The Story: According to new report by CBS News, few countries have come as close to eradicating Down syndrome births as Iceland.

The Background: Since prenatal screening tests were introduced in Iceland in the early 2000s, the vast majority of women—nearly 100 percent—who received a positive test for Down syndrome terminated their pregnancy, CBS News notes. Currently in Iceland, only about two children per year are born with Down syndrome.

“My understanding is that we have basically eradicated, almost, Down syndrome from our society—that there is hardly ever a child with Down syndrome in Iceland anymore,” says Kari Stefansson, a geneticist and founder of a company that has studied nearly the entire Icelandic population’s genomes.

A reporter from CBS asked Stefansson, “What does the 100 percent termination rate, you think, reflect about Icelandic society?” He replied, “It reflects a relatively heavy-handed genetic counseling. And I don't think that heavy-handed genetic counseling is desirable. . . . You’re having impact on decisions that are not medical, in a way.”

(The 10-minute video report is worth watching it its entirety for it provides a pro-dignity and pro-life viewpoint not often presented by mainstream media sources.)

What It Means: Before we examine this issue further we need to adjust for our “American bias.” When we hear about demographic trends in other countries those of us in the United States have a tendency to consider them in our own context because the norm we know is what we experience in America.

We’re a huge country and so our demographic trends tend to also be massive. This can be especially problematic when we mentally apply the U.S. context to a tiny country like Iceland. In order to make sure we understand the true scope of the problem, let’s put the numbers in perspective. (Almost all numbers are based on 2016 data.)

Iceland is a country with a population of only 334,252. This means the entire country has a population comparable to Santa Ana, California (334,217) or Corpus Christi, Texas (325,733). Rather than using the comparison “Iceland to the United States” think “Iceland to a mid-size U.S. city.”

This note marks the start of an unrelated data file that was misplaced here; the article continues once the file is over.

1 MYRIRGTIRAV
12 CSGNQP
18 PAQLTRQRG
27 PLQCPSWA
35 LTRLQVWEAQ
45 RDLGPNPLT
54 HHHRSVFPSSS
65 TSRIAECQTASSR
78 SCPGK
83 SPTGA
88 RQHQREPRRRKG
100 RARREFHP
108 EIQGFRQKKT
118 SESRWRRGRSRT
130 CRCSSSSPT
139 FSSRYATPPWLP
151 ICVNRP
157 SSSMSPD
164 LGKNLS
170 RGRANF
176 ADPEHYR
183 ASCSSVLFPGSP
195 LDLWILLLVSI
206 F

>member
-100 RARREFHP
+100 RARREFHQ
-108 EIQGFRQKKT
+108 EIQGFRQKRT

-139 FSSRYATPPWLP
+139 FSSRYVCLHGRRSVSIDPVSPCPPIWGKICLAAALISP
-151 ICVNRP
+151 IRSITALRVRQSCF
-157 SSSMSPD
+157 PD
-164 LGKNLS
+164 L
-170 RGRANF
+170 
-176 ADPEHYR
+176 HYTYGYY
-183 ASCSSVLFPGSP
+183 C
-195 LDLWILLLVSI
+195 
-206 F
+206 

In the entire country of Iceland there were only 4,034 babies born. In the United States there are 10,999 babies born every day—that’s 2.7 times as many babies born every day in the United States than are born in Iceland every year. Another useful comparison is that the United States has about 1.5 times as many babies born with Down Syndrome (about 6,000) as Iceland has total babies born in a year.

Each year in the United States about 1 in every 700 babies is born with Down syndrome. If we assume the same number would apply to Iceland, we would expect there to be six babies born each year with Down syndrome.

Iceland has come close to eradicating Down syndrome because approximately six women who found their unborn child had a chromosome abnormality decided to have an abortion.

Now that you understand the context the question is, “Do you still care?”

Were you only outraged because it sounded like a large-scale problem? Are you less bothered by the idea of Down syndrome being “eliminated from an entire country” when it only requires aborting six children a year? I hope that’s not the case. Whether we are talking about one child or 1 million, we should be opposed to any attempts to eliminate children because they do not meet our standard of “quality.”

Now that we’ve been awakened by an attention-grabbing concept, we need to maintain that same same concern in the context or our own country. If you’re like the average American, you live in a city that aborts more children because of a Down syndrome diagnosis than they do in the entirety of Iceland.

The initial numbers don’t sound as shocking—Iceland has a near 100 percent abortion rate after a prenatal screening diagnosis while our rate is “only” 67 percent. But the scale of the eugenics problem in the United States is exponentially higher than it is in Iceland. We may not be as obvious about it, but we are also a country where children with Down syndrome are disappearing.